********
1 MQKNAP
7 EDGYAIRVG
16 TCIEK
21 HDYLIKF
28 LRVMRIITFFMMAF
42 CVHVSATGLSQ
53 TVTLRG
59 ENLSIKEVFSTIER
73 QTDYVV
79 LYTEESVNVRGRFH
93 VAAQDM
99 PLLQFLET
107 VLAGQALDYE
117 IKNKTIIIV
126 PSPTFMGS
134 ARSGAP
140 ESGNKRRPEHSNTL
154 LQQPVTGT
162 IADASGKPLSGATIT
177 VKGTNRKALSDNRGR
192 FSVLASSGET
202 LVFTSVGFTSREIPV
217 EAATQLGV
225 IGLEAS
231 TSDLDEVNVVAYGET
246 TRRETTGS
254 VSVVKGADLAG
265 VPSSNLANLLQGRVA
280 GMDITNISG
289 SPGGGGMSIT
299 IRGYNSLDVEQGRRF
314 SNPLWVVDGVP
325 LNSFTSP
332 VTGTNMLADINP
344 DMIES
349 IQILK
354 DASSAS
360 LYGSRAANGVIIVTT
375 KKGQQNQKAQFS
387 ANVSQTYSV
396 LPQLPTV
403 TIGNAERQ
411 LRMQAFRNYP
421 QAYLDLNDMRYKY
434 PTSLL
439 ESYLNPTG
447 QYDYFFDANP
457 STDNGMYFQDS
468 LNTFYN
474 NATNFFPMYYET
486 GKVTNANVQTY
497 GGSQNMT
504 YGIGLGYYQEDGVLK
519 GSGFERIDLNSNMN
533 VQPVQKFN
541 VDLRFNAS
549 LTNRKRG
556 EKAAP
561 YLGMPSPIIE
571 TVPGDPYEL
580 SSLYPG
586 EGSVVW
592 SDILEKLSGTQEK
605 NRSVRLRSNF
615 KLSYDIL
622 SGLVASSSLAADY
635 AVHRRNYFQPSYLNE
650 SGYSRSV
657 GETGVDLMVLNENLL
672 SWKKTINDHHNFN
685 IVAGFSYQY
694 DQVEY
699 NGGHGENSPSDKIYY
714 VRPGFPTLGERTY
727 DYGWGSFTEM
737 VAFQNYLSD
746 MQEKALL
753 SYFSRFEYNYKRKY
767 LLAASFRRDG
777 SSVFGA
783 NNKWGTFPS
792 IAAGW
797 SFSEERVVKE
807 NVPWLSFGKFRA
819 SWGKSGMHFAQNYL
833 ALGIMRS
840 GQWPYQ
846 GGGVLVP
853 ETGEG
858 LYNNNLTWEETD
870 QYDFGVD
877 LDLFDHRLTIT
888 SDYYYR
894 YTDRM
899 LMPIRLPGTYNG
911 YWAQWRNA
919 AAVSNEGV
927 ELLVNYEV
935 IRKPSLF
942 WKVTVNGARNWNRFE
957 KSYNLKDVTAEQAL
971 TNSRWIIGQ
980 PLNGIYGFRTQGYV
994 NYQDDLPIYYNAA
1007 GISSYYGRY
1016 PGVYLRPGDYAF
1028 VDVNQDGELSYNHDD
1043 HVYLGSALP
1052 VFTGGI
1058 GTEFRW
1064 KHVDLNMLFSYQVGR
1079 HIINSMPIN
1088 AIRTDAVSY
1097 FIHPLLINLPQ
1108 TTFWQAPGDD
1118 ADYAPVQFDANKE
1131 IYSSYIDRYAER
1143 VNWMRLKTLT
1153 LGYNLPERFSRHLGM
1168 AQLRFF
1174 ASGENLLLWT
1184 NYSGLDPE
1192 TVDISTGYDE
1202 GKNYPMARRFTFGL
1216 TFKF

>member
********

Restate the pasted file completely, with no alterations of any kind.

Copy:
1 MQKNAP
7 EDGYAIRVG
16 TCIEK
21 HDYLIKF
28 LRVMRIITFFMMAF
42 CVHVSATGLSQ
53 TVTLRG
59 ENLSIKEVFSTIER
73 QTDYVV
79 LYTEESVNVRGRFH
93 VAAQDM
99 PLLQFLET
107 VLAGQALDYE
117 IKNKTIIIV
126 PSPTFMGS
134 ARSGAP
140 ESGNKRRPEHSNTL
154 LQQPVTGT
162 IADASGKPLSGATIT
177 VKGTNRKALSDNRGR
192 FSVLASSGET
202 LVFTSVGFTSREIPV
217 EAATQLGV
225 IGLEAS
231 TSDLDEVNVVAYGET
246 TRRETTGS
254 VSVVKGADLAG
265 VPSSNLANLLQGRVA
280 GMDITNISG
289 SPGGGGMSIT
299 IRGYNSLDVEQGRRF
314 SNPLWVVDGVP
325 LNSFTSP
332 VTGTNMLADINP
344 DMIES
349 IQILK
354 DASSAS
360 LYGSRAANGVIIVTT
375 KKGQQNQKAQFS
387 ANVSQTYSV
396 LPQLPTV
403 TIGNAERQ
411 LRMQAFRNYP
421 QAYLDLNDMRYKY
434 PTSLL
439 ESYLNPTG
447 QYDYFFDANP
457 STDNGMYFQDS
468 LNTFYN
474 NATNFFPMYYET
486 GKVTNANVQTY
497 GGSQNMT
504 YGIGLGYYQEDGVLK
519 GSGFERIDLNSNMN
533 VQPVQKFN
541 VDLRFNAS
549 LTNRKRG
556 EKAAP
561 YLGMPSPIIE
571 TVPGDPYEL
580 SSLYPG
586 EGSVVW
592 SDILEKLSGTQEK
605 NRSVRLRSNF
615 KLSYDIL
622 SGLVASSSLAADY
635 AVHRRNYFQPSYLNE
650 SGYSRSV
657 GETGVDLMVLNENLL
672 SWKKTINDHHNFN
685 IVAGFSYQY
694 DQVEY
699 NGGHGENSPSDKIYY
714 VRPGFPTLGERTY
727 DYGWGSFTEM
737 VAFQNYLSD
746 MQEKALL
753 SYFSRFEYNYKRKY
767 LLAASFRRDG
777 SSVFGA
783 NNKWGTFPS
792 IAAGW
797 SFSEERVVKE
807 NVPWLSFGKFRA
819 SWGKSGMHFAQNYL
833 ALGIMRS
840 GQWPYQ
846 GGGVLVP
853 ETGEG
858 LYNNNLTWEETD
870 QYDFGVD
877 LDLFDHRLTIT
888 SDYYYR
894 YTDRM
899 LMPIRLPGTYNG
911 YWAQWRNA
919 AAVSNEGV
927 ELLVNYEV
935 IRKPSLF
942 WKVTVNGARNWNRFE
957 KSYNLKDVTAEQAL
971 TNSRWIIGQ
980 PLNGIYGFRTQGYV
994 NYQDDLPIYYNAA
1007 GISSYYGRY
1016 PGVYLRPGDYAF
1028 VDVNQDGELSYNHDD
1043 HVYLGSALP
1052 VFTGGI
1058 GTEFRW
1064 KHVDLNMLFSYQVGR
1079 HIINSMPIN
1088 AIRTDAVSY
1097 FIHPLLINLPQ
1108 TTFWQAPGDD
1118 ADYAPVQFDANKE
1131 IYSSYIDRYAER
1143 VNWMRLKTLT
1153 LGYNLPERFSRHLGM
1168 AQLRFF
1174 ASGENLLLWT
1184 NYSGLDPE
1192 TVDISTGYDE
1202 GKNYPMARRFTFGL
1216 TFKF

>member